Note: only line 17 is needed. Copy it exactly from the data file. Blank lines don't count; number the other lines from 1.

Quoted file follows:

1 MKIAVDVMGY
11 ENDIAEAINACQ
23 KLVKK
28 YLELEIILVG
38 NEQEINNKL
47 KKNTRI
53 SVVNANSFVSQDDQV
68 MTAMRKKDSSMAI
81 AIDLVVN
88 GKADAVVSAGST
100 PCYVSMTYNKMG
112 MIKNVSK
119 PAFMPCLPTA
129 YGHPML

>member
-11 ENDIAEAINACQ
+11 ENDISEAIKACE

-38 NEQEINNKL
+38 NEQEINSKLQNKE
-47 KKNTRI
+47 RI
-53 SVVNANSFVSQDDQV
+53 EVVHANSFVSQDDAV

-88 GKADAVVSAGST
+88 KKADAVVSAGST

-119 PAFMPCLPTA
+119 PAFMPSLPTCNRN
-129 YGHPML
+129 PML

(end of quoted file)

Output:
+11 ENDISEAIKACE